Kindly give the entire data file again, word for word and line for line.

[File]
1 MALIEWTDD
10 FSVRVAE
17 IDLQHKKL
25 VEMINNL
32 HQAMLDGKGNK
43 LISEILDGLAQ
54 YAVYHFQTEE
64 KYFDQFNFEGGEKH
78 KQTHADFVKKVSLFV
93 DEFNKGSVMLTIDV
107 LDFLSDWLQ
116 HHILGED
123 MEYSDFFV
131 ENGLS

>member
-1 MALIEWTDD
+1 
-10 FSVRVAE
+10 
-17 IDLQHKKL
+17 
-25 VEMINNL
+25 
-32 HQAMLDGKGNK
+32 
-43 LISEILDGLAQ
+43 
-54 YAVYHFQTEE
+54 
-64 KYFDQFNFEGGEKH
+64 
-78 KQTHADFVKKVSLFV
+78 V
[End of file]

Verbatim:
1 MALIEWTDD
10 FSVRVAE
17 IDLQHKKL
25 VEMINNL
32 HQAMLDGKGNK
43 LISEILDGLAQ
54 YAVYHFQTEE
64 KYFDQFNFEGGEKH
78 KQTHADFVKKVSLFV
93 DEFNKGSVMLTIDV
107 LDFLSDWLQ
116 HHILGED
123 MEYSDFFV
131 ENGLS

>member
-1 MALIEWTDD
+1 
-10 FSVRVAE
+10 
-17 IDLQHKKL
+17 
-25 VEMINNL
+25 
-32 HQAMLDGKGNK
+32 
-43 LISEILDGLAQ
+43 
-54 YAVYHFQTEE
+54 
-64 KYFDQFNFEGGEKH
+64 
-78 KQTHADFVKKVSLFV
+78 V